OK, no fair to pick on the Eye network (though they make it so easy to do so). This season NBC brought back Will and Grace with its original writers and cast to great success and somehow managed to embrace their ages AND make the gay-straight thing seem as relevant as it did when it first aired 20 years ago.

and the pop culture train keeps on coming!

So let’s see what Murphy Brown can do 30 years later. As well as Hawaii Five-O did 40 years later, albeit with a different cast (Note: Alas, its stars and creator are deceased)? Well, perhaps.

But no, wait – we see you hiding there in the corner, ABC. Don’t think we forgot YOU.

they’re back on the couch… and so are we

Late last year you had promised to give us a new version of….can’t wait for it….Roseanne!! And now it’s what, less than two months away until its March 2018 announced airdate?? Kewl. Plus, the real Roseanne recently announced to TV critics that her fictional TV doppelganger and husband will be…TRUMP SUPPORTERS!!… …And that she, herself likes the way he’s shaken things up.

omg.. someone get me a bag.

Though seriously, before anyone goes all ballistic on real Ro just know canny comic TV stars say all sorts of provocative stuff when promoting a new show – and even when they’re not. Again, you have to do something to compete with Netflix and everyone knows the real Ro is about as dumb as a fox.

And while we’re speaking of Netflix (not Fox, we’ll get to them), one does wonder: Just how in the hell did CBS let the reboot of its 1970s hit Norman Lear series, One Day At A Time, go to the most successful streaming service around, where it has emerged as a major critical, and from what we hear, though who ever really knows with Netflix, let’s be honest, commercial hit?

Ohhhh.. is that right? #youtellemRita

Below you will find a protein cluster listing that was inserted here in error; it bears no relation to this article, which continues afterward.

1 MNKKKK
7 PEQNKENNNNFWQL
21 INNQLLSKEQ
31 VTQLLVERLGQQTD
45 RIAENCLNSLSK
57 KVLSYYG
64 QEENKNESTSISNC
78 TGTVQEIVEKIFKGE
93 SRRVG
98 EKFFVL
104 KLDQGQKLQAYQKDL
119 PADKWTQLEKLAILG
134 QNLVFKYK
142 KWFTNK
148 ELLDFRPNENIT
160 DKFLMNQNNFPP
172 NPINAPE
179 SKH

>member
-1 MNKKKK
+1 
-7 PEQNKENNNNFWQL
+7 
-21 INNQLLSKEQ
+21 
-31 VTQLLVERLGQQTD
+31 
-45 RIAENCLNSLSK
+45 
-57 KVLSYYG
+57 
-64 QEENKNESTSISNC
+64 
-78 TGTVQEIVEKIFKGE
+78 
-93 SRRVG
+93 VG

Was having one of the few living EGOT recipients, Rita Moreno, as a co-star, too much for them? Or was the issue an actual half-Latinx writing staff? Couldn’t they have tempted Mr. Lear to return to the Eye with a new hands-off approach after decades of earning them billions of dollars, literally? Or did it not fit into their…um…business plan?

Well, perhaps they’re just discounting everything other than the three major networks that created new shows during the time ODAAT first aired. Not likely. Very soon after it was cancelled, Fox emerged as the fourth major, then there was pay cable, then basic cable, then streaming and now, well, there’s just too many to count. Or, well, to take seriously as creative, and especially ratings, competition.

There is just too much TV to watch. #help

Which begs this question:

Is it too soon for Fox to bring back Glee with the adults at night school playing the kids’ roles? I, for one, don’t think so. But if we know Ryan Murphy (and we don’t) he might do it better and make it a limited or horror miniseries where the marginalized high-schoolers REALLY get revenge and become…Oh, never mind. That’s the type of reboot that’s probably already been done to film, live, on-tape or/and virtual death. And beyond. Which is not to say that it couldn’t work…in the right hands.

Of course, there is no point in leaving a real-life decision at Fox out of the loop, particularly since that was its choosing to NOT actually reboot American Idol after a long 2 years and instead allow ABC to have the honors. Way to go, Fox! (Note: We Think). And way NOT to go, ABC! (Note: We Think). Since at the end of the day, well, who really knows? There could be a way by, say, 2030, to reboot a series that is currently on the air with a concurrent alternative version and new location. Or perhaps the same general location and even the same stars but in a different reality.

… but just, like, enough with this show already. #isthetruthstilloutthere

Don’t you dare say no and give us the stink eye before you look in the national mirror towards our nation’s capital…and report to us exactly what is real…and what is fake.

Which could actually be a political remake of 1998’s Sliding Doors starring Gwyneth Paltrow, but set in D.C.. Anybody see it? No.   Well, apparently she’s one of Ryan Murphy’s best friends. Want to be a TV producer? Well then, you can have the idea (Note: I got a million of ‘em!) but only if you start there. I’m dying to see what they say about it and what happens when it goes to the networks.

Peter Allen – “Everything Old is New Again”